This is a more period-authentic Tang Dynasty styled Qi Xiong Ru Qun; it conveys a more casual and youthful look in comparison to my previous court robe costume. I really enjoyed mixing and matching the different patterned fabrics together, as well as toying around with the colour schemes and accents. While I still have a lot of areas to improve on (neatening seams, measuring accurately etc.) before it can be considered commercial standard, I did learn a lot from experimenting with completely enclosed seams, and working with a whole lot of Chiffon fabrics! I am quite pleased with the end result, and I hope you like it too.
Original design (Nov 2015):
I decided to use the turqoise fabric for the waistband ties instead of another shirt as the fabric turned out differently from what I expected; the floral print was too small and wouldn't stand out well as an outer piece.
The pattern for this shirt was based on a commercial costume I purchased, and I slightly modified it after referring to several historical sources and patterns done by other costumiers online. Basically, it is 2 main pieces: the sleeve, and the bodice. You will also need to cut out a few more rectangle pieces for the collar and ties.
1. Start by sewing up the seams attaching the sleeves to the half-body piece. I used French seams for the whole garment this time; it made for a beautiful finish, but I only realised at the end that I forgot to account for twice the seam allowance, so my shirt ended up a little bit small! :(
2. Next, sew up the centre-back seam and press all the seams flat.
3. Fold over the ends of the sleeves twice, press and sew to create a nice finished edge.
4. Flip the garment right side together, then pin and stitch around the bottom seam of the sleeves to create sleeve tube. Continue sewing past the armpit area, carefully turning the edge. Sew down the sides of the body piece. Press, and flip wrong-sides out before sewing back up to completely enclose the raw edge of the seam. (Still using the French seam here - I was afraid it would be hard to do a curved edge for the sleeve, but it worked well for chiffon as the fabric evened out after pressing.)
5. Make the collar by measuring and cutting a rectangle where the length of the rectangle = the unfinished edge of the garment, and the width is up to you to decide, depending on how thick you want the collar to be. The collar on either side of your garment should not overlap when it is worn though, so they should not be too thick. This is a characteristic of the 对襟 design. You can then use the same method for attaching waistbands to skirts to attach the collar to your shirt. I referred to this website and decided to go with the stich-in-the-ditch approach in the end, although my stitches ended up getting out of the ditch at points! Slip-stitching the inside part of the waistband to your shirt fabric is also another way of finishing the collar; refer to this website for more information.
6. Lastly, roll and hem the bottom edge of the shirt, and add on two thin spaghetti strap-ish ties for the shirt closure. My favourite method to make these ties would be to use hairclips to assist in rolling the fabric right-sides out; just snip a small slit, attach a hairclip, and pull it back through the roll. It will drag the fabric out easily and works much better than the metal sticks / pencils / chopsticks I've used in the past.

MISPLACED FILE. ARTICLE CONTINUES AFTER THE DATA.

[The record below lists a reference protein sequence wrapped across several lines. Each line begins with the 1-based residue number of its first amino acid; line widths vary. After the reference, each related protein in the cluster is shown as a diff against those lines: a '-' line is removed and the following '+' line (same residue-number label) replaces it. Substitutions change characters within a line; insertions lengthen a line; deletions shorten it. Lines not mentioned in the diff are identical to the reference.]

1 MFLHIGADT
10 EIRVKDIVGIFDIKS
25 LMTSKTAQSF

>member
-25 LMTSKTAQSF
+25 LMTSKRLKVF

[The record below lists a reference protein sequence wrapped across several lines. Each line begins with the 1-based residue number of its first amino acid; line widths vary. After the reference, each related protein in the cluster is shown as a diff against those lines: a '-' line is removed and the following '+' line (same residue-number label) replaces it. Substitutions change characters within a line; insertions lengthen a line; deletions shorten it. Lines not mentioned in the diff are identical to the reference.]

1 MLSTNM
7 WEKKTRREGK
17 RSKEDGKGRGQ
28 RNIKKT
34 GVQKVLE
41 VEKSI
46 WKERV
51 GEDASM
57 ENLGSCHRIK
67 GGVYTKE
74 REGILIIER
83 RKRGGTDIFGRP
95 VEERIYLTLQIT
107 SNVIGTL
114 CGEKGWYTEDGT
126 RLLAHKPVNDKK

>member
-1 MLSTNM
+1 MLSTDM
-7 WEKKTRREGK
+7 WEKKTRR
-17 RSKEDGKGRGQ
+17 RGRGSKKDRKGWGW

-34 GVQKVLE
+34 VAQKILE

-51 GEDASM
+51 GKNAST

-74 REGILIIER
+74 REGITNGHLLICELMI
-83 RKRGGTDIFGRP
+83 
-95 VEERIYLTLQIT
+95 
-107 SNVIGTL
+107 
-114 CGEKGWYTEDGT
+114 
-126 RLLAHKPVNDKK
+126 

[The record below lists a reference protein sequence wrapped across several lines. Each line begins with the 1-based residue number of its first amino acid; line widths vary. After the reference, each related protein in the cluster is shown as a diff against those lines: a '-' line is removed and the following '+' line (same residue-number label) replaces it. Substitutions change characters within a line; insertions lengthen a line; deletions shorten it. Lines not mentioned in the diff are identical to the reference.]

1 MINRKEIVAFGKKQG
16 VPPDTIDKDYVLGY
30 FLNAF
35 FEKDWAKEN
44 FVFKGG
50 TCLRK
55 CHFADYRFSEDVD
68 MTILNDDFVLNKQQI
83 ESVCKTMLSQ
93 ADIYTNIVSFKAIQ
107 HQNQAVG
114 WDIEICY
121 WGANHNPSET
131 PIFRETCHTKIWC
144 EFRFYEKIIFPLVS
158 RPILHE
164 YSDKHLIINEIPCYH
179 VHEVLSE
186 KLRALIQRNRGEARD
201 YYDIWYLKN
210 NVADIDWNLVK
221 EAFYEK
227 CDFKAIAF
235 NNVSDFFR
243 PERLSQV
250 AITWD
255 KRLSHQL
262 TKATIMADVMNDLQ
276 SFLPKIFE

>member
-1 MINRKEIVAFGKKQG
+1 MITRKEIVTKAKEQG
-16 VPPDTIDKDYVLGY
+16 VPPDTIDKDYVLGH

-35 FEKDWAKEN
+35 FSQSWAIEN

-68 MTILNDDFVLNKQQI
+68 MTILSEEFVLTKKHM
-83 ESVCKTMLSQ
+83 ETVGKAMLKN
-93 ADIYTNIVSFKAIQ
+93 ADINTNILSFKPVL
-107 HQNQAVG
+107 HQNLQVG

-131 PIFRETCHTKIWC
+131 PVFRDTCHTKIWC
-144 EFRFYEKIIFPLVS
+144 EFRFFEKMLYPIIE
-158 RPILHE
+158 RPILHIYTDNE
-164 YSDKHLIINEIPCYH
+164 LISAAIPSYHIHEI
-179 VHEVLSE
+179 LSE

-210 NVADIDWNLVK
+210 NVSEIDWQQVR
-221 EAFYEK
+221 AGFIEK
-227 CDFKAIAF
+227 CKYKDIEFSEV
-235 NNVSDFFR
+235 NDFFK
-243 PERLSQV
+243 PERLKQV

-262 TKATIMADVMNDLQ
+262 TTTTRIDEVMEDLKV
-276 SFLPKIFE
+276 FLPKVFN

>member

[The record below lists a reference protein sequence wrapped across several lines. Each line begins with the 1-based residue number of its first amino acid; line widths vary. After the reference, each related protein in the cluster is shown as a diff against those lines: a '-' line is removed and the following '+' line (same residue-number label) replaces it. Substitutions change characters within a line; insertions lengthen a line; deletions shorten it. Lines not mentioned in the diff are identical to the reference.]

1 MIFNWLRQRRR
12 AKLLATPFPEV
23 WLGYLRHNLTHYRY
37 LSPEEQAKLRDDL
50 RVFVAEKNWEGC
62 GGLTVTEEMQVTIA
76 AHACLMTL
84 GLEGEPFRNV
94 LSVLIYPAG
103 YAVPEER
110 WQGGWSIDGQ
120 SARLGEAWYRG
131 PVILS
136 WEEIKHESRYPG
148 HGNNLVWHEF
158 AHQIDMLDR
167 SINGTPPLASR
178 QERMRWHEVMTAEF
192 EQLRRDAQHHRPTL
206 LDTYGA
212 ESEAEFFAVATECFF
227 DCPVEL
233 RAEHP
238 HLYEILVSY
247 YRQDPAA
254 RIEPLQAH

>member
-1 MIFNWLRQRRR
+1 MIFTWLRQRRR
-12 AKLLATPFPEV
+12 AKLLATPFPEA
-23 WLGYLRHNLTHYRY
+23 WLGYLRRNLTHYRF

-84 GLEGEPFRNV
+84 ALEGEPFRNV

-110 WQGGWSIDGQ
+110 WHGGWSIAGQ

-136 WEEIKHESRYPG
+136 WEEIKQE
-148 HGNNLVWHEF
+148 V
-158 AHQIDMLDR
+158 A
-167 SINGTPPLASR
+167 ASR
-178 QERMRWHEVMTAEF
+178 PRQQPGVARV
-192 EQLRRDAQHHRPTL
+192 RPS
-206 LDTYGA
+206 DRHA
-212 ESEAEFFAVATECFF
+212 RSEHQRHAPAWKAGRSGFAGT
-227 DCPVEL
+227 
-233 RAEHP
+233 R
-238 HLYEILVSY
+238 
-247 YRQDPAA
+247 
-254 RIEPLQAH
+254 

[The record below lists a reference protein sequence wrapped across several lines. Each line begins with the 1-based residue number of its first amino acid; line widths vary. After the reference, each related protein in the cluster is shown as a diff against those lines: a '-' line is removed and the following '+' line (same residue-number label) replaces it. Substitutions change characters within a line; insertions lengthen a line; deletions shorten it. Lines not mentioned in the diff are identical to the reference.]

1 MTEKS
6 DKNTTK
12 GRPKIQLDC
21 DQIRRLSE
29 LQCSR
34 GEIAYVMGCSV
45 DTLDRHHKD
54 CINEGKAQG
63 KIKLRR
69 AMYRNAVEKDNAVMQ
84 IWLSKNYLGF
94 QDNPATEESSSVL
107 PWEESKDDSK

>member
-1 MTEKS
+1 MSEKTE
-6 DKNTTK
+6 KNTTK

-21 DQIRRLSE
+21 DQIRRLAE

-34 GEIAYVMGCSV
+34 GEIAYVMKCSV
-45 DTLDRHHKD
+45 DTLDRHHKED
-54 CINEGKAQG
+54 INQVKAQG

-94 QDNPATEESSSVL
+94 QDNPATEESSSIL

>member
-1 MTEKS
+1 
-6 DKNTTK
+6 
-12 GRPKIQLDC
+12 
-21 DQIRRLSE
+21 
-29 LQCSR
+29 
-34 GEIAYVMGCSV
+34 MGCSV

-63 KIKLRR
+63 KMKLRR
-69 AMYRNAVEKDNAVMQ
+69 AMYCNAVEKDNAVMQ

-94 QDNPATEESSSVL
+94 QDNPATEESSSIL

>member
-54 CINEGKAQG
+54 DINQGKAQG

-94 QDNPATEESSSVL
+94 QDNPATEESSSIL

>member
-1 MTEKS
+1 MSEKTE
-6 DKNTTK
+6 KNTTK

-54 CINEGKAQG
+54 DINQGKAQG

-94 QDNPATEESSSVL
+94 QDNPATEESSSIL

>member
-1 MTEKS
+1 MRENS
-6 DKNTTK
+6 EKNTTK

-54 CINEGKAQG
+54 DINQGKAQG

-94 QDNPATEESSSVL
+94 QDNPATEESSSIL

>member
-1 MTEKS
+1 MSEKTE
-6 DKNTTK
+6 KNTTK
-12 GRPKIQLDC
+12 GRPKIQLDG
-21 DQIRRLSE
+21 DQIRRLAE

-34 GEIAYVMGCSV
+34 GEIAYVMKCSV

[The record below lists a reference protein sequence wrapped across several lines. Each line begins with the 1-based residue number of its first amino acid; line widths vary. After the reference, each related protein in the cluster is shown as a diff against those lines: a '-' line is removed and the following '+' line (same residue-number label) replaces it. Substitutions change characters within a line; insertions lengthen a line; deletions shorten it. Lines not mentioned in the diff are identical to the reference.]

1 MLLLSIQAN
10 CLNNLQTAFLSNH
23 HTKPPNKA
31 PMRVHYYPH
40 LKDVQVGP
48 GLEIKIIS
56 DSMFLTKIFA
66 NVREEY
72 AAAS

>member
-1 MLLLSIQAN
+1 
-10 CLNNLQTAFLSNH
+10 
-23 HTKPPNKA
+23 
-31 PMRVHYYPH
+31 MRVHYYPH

The completed shirt!
Making the Skirt
I decided to try using the two-panel method of making the skirt this time. Instead of being a wrap-around like the chima, this method requires a front and back panel which will be overlapped and tied at the sides instead of at the centre-back. There is some debate over how these skirts were constructed in the past, as there is evidence for both the single piece wrap-around and two-panel approach, but commercial costume companies seem to prefer the two-panel method as it looks more aesthetic and reduces the likelihood of indecent exposure from the back if you're not careful!
Anyway, all you need are many rectangles - two for the thick front and back waistbands, and two for the skirt fabric. I bought about 4m of cloth for this. You can determine the length of the skirt fabric piece based on i) how long you want your skirt to be ii) how full you want your skirt to be - and how many pleats you want to put into it. For the waistband, a width of at least 8cm is recommended - your rectangle for the waistband should therefore be (8x2 = 16cm wide, multiplied by the width of your waist divided by 2). Note also that the back piece of the waistband should be shorter than your front piece.
Front piece - 48cm by 24cm
Back piece - 42cm by 24cm
Here are some graphics (source unknown) illustrating how the skirt can be constructed via the two methods.
For the two-panel method:
1. With the fabric wrong-sides together, sew up the sides of the waistband rectangles, attach the waist ties, and flip right-sides out.
2. Pleat skirt fabric and pin. Attach skirt fabric to the waistbands and sew using the stitch-in-the-ditch method outlined above. If you need a lining, repeat the same process for the lining fabric before pinning and sewing it together with the fashion fabric to the waistband. Trim down the seam allowance.
3. Sew the left and right sides of the two skirt panels together, leaving a 10cm slit at the top from where the waistband is. Finish up the raw edges by rolling over a double hem. The shape of your skirt should be complete now! I sewed on a large piece of decorative trim over the waistband for added ornamentation and to make the waistband stiffer, but you can also use interfacing to stiffen the original fabric if you prefer.
4. Lastly, hem the bottom edges of the skirt and lining fabric, and the skirt is complete!
The final outfit:
And here is a video explaining how to put on the costume :)